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Title: Precursors for cytochrome P450 profiling breath tests from an in silico screening approach
Authors: Grafenstein, Susanne von
Fuchs, Julian E.
Huber, Markus M.
Bassi, Andrea
Lacetera, Alessandra
Ruzsanyi, Veronika
Troppmair, Jakob
Amann, Anton
Liedl, Klaus R.
Keywords: Breath tests
Personalized medicine
Volatile organic compounds
Issue Date: 2014
Publisher: IOP Publishing Ltd
Citation: Von Grafenstein, S., Fuchs, J. E., Huber, M. M., Bassi, A., Lacetera, A., Ruzsanyi, V., ... & Liedl, K. R. (2014). Precursors for cytochrome P450 profiling breath tests from an in silico screening approach. Journal of Breath Research, 8(4), 1-14.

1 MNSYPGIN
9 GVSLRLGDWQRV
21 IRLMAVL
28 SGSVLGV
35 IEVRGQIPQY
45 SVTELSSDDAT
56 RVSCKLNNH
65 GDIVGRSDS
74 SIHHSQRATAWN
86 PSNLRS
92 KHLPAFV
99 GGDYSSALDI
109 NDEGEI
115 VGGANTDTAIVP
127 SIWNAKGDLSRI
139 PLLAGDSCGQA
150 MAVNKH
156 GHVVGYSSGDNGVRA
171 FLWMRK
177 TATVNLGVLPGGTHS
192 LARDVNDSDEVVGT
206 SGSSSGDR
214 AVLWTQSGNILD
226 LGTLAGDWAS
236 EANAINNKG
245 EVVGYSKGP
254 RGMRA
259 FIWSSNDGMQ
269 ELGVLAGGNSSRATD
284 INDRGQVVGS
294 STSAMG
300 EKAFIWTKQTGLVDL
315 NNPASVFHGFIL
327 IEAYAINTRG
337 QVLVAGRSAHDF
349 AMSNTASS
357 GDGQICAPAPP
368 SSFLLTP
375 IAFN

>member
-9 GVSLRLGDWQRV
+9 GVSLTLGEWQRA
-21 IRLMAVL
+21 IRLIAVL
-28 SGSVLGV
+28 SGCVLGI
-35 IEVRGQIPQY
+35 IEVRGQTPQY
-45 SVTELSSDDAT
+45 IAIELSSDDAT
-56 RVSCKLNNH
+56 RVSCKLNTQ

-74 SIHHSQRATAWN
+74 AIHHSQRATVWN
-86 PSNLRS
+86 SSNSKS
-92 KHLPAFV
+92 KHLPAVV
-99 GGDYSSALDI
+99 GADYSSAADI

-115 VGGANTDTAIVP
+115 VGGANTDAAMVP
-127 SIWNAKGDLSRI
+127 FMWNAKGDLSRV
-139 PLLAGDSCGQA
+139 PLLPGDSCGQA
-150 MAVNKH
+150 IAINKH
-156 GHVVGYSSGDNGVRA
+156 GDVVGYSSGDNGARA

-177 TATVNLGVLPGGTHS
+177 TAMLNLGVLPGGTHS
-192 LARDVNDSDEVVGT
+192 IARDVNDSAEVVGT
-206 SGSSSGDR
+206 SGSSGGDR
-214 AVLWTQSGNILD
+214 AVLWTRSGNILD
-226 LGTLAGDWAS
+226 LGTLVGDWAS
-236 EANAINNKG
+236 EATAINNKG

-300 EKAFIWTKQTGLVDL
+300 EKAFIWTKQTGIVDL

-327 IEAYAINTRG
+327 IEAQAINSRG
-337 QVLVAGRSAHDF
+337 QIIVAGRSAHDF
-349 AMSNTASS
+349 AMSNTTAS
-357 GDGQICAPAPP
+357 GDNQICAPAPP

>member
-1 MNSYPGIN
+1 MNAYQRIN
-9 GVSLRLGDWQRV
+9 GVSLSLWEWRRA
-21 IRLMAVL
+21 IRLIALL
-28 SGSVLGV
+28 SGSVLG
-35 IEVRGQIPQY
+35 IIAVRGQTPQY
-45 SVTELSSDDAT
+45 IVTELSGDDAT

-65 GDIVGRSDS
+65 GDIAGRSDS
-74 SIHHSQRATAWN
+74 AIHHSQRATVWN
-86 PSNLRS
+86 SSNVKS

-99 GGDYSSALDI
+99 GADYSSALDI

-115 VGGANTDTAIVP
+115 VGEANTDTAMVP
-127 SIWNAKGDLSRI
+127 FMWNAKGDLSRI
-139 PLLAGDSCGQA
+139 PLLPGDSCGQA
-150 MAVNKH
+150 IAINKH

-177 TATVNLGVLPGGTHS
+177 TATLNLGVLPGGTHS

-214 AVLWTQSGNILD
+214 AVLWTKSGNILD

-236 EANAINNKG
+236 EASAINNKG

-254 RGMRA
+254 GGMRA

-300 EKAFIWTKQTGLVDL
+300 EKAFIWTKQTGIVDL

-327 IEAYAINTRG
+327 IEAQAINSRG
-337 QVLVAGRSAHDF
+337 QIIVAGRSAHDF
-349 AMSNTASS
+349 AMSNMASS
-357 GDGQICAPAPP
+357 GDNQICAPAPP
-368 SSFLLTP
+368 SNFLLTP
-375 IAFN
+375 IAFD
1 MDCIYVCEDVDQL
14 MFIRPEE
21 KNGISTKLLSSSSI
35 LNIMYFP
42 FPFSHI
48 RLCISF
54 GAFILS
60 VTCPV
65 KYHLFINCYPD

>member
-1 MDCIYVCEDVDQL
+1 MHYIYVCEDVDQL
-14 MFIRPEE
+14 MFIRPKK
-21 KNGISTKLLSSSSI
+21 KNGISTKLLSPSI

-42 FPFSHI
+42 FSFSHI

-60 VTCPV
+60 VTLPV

Abstract: The family of cytochrome P450 enzymes (CYPs) is a major player in the metabolism of drugs and xenobiotics. Genetic polymorphisms and transcriptional regulation give a complex patient-individual CYP activity profile for each human being. Therefore, personalized medicine demands easy and non-invasive measurement of the CYP phenotype. Breath tests detect volatile organic compounds (VOCs) in the patients’ exhaled air after administration of a precursor molecule. CYP breath tests established for individual CYP isoforms are based on the detection of 13CO2 or 14CO2 originating from CYP-catalyzed oxidative degradation reactions of isotopically labeled precursors. We present an in silico work-flow aiming at the identification of novel precursor molecules, likely to result in VOCs other than CO2 upon oxidative degradation as we aim at label-free precursor molecules. The ligand-based work-flow comprises five parts: (1) CYP profiling was encoded as a decision tree based on 2D molecular descriptors derived from established models in the literature and validated against publicly available data extracted from the DrugBank. (2) Likely sites of metabolism were identified by reactivity and accessibility estimation for abstractable hydrogen radical. (3) Oxidative degradation reactions (O- and N-dealkylations) were found to be most promising in the release of VOCs. Thus, the CYP-catalyzed oxidative degradation reaction was encoded as SMIRKS (a programming language style to implement reactions based on the SMARTS description) to enumerate possible reaction products. (4) A quantitative structure property relation (QSPR) model aiming to predict the Henry constant H was derived from data for 488 organic compounds and identifies potentially VOCs amongst CYP reaction products. (5) A blacklist of naturally occurring breath components was implemented to identify marker molecules allowing straightforward detection within the exhaled air.
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